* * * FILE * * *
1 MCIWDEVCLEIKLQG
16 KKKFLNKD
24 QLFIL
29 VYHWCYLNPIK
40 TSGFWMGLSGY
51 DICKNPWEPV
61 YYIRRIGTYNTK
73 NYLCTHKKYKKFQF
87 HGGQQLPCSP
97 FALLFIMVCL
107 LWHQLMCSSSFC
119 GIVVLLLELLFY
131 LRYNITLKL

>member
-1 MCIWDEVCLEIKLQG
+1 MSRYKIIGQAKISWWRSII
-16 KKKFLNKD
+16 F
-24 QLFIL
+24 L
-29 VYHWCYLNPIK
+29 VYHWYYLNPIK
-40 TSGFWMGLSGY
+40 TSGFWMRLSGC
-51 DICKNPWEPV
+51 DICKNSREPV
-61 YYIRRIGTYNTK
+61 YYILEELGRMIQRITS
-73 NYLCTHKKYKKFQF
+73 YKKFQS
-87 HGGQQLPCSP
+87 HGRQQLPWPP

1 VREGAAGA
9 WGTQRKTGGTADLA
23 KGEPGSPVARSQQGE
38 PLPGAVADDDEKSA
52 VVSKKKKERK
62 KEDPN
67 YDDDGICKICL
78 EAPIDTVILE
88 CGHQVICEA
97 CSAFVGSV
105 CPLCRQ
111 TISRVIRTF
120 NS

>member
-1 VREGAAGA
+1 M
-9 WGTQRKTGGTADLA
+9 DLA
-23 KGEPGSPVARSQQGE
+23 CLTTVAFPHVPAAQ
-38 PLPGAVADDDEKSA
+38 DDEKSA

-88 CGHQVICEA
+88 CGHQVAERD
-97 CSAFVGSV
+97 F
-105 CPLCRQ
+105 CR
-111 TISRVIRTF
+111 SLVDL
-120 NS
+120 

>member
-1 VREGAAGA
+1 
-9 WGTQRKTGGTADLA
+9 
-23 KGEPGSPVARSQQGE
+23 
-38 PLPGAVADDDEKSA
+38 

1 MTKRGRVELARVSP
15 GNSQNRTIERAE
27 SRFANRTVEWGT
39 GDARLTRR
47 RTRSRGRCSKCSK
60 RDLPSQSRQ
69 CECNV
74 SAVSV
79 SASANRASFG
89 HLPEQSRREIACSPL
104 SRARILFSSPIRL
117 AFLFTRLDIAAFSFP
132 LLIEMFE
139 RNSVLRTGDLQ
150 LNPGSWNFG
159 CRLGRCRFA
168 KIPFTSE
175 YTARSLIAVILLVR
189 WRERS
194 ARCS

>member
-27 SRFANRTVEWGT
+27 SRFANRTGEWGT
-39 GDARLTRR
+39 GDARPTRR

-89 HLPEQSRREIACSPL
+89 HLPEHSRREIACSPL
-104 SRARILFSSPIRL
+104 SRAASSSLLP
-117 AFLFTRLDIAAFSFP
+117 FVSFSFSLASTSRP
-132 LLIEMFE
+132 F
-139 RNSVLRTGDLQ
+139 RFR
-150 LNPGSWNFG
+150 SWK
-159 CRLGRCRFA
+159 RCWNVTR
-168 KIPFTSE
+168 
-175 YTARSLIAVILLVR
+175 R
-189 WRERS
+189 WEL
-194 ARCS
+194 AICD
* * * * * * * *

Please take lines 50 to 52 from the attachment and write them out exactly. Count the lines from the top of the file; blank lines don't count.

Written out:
+9 DLA
-23 KGEPGSPVARSQQGE
+23 CLTTVAFPHVPAAQ